The Qaitbay Citadel In Alexandria
The Qaitbay Citadel in Alexandria is considered one of the most important defensive strongholds in Egypt and along the Mediterranean coast. In the 15th century A.D., it was essential to Alexandria's fortifications.
The Citadel resides at the entrance of the eastern harbor on the east point of Pharos Island. It was erected on the site of the famous Lighthouse of Alexandria, one of the Seven Wonders of the Ancient World. The lighthouse continued to function until the time of the Arab conquest. Several disasters occurred, and the shape of the lighthouse was changed to some extent, but it continued to work. Restoration began during Ahmed Ibn Tulun (about 880 A.D). During the 11th century, an earthquake damaged the octagonal part. The bottom survived but could only serve as a watchtower, so a small Mosque was built on the top. In the 14th century, a destructive earthquake destroyed the building.
In about 1480 A.D., the Mameluke Sultan Al-Ashraf Qaitbay fortified this place as part of his coastal defensive edifices against the Turks, who were threatening Egypt then. He built the castle and placed a Mosque inside it. The Citadel continued to function during most of the Mameluke, Ottoman, and Modern periods. However, it was kept out of the spotlight after the British bombardment of Alexandria in 1883. It was neglected until the 20th century when the Egyptian Supreme Council of Antiquities restored it several times.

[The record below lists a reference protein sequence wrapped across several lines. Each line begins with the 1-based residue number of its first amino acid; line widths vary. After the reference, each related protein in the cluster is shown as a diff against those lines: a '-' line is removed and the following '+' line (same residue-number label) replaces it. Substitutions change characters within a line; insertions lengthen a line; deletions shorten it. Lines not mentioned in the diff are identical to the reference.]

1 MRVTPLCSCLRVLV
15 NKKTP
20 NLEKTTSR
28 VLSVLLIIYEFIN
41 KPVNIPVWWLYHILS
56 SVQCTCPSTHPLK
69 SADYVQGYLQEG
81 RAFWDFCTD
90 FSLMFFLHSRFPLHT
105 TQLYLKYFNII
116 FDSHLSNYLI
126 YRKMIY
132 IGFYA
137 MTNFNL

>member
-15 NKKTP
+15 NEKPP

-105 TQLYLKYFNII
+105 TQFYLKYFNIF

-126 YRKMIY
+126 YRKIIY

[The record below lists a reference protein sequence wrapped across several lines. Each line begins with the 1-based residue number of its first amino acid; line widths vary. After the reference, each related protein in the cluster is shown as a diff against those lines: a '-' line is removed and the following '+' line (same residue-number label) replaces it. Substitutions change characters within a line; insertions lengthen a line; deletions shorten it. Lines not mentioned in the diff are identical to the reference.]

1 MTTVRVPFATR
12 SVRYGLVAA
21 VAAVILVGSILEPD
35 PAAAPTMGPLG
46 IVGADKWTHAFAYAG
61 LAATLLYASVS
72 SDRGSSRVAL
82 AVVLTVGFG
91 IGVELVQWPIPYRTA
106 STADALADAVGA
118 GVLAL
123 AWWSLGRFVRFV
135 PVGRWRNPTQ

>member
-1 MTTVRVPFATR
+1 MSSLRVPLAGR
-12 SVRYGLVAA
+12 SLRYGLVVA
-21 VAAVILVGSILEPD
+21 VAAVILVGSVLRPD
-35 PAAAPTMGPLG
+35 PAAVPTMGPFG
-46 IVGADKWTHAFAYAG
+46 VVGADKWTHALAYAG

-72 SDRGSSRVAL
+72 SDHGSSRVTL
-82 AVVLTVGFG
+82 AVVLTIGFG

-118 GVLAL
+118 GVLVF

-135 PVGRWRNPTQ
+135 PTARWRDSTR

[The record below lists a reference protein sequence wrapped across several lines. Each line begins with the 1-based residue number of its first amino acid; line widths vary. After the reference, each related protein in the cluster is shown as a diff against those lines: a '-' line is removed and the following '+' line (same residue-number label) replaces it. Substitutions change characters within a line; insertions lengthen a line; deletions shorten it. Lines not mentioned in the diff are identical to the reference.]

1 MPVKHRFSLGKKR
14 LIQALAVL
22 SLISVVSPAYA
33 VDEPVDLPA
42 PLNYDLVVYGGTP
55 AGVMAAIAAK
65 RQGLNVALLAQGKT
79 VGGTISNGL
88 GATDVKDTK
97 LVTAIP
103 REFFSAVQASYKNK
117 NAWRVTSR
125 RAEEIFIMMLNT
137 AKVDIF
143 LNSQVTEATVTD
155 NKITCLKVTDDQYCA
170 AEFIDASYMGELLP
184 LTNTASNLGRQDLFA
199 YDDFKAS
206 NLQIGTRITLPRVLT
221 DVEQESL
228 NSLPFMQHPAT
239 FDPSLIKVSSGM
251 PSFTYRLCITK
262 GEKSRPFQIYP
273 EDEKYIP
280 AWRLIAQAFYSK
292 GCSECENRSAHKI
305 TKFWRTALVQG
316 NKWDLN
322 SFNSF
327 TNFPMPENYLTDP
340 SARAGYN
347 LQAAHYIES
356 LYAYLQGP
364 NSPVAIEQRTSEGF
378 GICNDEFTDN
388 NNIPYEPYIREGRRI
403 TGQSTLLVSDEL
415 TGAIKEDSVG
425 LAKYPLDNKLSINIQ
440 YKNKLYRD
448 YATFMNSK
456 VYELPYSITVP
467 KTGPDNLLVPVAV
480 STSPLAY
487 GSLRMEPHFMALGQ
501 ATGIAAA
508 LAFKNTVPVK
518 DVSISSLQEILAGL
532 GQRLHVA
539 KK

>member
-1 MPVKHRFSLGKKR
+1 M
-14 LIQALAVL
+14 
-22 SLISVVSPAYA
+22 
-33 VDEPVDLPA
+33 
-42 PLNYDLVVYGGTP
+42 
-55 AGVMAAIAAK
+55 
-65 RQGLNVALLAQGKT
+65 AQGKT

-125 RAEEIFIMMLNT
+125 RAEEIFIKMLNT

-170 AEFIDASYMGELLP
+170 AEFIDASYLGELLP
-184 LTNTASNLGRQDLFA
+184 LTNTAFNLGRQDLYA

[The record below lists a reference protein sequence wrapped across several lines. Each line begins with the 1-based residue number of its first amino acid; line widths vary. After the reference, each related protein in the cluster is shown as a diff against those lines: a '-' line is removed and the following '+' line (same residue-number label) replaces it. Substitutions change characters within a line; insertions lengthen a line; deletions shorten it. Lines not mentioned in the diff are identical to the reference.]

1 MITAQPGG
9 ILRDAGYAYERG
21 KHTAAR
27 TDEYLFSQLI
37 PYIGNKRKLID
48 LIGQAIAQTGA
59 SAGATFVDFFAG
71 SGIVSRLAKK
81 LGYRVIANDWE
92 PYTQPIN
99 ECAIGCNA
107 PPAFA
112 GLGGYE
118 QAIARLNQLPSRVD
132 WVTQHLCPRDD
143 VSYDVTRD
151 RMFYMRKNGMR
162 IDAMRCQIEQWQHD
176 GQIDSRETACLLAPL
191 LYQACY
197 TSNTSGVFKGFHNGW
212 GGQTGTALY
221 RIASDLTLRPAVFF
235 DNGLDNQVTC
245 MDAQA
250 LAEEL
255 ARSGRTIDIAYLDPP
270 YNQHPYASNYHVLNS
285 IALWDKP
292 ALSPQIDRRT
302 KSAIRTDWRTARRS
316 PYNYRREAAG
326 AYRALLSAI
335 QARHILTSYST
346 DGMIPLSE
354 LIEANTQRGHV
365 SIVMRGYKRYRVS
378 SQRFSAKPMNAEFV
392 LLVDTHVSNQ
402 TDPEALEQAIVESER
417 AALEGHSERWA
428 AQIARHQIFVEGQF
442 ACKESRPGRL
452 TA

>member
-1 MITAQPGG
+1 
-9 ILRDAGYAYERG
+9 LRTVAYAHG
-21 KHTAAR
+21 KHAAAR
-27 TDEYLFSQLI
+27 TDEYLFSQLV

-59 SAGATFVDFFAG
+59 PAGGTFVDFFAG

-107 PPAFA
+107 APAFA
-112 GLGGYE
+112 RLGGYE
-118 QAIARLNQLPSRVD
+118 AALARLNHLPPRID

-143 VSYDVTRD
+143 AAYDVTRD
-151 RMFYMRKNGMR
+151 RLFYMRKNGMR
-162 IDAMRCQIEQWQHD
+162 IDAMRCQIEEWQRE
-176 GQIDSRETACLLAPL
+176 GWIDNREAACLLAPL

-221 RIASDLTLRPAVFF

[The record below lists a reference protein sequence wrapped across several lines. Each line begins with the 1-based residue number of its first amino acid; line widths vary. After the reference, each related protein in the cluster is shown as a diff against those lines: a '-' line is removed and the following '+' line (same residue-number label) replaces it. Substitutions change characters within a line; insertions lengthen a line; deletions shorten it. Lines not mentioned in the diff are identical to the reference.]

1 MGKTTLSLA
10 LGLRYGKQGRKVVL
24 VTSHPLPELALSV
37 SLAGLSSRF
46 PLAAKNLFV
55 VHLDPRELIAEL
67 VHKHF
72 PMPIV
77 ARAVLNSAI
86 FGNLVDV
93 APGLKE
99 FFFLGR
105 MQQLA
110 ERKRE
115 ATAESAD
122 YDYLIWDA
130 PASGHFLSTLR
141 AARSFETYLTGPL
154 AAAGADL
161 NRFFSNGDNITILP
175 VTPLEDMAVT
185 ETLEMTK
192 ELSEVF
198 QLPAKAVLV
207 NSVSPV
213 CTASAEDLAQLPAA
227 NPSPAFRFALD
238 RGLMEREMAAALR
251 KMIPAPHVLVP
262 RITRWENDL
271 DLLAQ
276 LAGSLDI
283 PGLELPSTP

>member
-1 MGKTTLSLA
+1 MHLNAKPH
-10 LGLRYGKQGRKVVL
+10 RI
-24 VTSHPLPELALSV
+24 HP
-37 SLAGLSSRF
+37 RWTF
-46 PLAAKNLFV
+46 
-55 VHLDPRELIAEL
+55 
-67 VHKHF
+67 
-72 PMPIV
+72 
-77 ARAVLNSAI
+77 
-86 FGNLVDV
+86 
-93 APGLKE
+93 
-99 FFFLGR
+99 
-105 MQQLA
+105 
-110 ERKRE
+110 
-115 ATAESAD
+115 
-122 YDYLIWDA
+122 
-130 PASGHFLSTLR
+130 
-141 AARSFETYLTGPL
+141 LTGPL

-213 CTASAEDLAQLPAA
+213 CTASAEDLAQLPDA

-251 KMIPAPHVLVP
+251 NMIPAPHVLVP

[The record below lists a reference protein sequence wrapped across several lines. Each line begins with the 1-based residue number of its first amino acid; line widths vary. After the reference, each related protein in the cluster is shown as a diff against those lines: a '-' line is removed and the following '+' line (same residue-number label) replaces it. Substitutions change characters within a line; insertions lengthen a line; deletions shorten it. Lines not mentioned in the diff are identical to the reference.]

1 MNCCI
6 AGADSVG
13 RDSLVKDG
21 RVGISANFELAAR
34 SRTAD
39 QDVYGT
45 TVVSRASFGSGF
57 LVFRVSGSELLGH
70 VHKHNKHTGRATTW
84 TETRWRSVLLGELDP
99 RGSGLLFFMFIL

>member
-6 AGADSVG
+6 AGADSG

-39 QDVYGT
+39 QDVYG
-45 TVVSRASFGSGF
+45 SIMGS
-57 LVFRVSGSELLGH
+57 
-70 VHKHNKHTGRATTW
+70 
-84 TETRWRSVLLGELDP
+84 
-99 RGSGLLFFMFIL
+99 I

The founder of the Citadel of Qaitbay is Sultan Al-Ashraf Abou Ansar Saif El-Din Qaitbay El-Jerkasy Al-Zahiry (1468-1496 A.D) who was born about 1423 A.D (826 H). He was a Mamluke who had come to Egypt as a young man, less than 20. Bought by Al-Ashraf Bersbay, he remained among his attendants until Al-Ashraf Bersbay died. Then Sultan Djaqmaq bought Qaitbay and later gave him his freedom. Qaitbay went on to occupy various posts. He became the Chief of the Army (Arabic Al-Askar) during the rule of Sultan Tamar Bugha. When the Sultan was dethroned, Qaitbay was appointed as a Sultan and given the title Almalek Al-Ashraf on Monday 26th Ragab, 872 H. (1468 A.D). He was one of the most essential and prominent Mameluke Sultans, ruling for about 29 years. He was a brave king who tried to initiate a new era with the Ottomans by exchanging embassies and gifts. He was fond of travel and made many prominent journeys.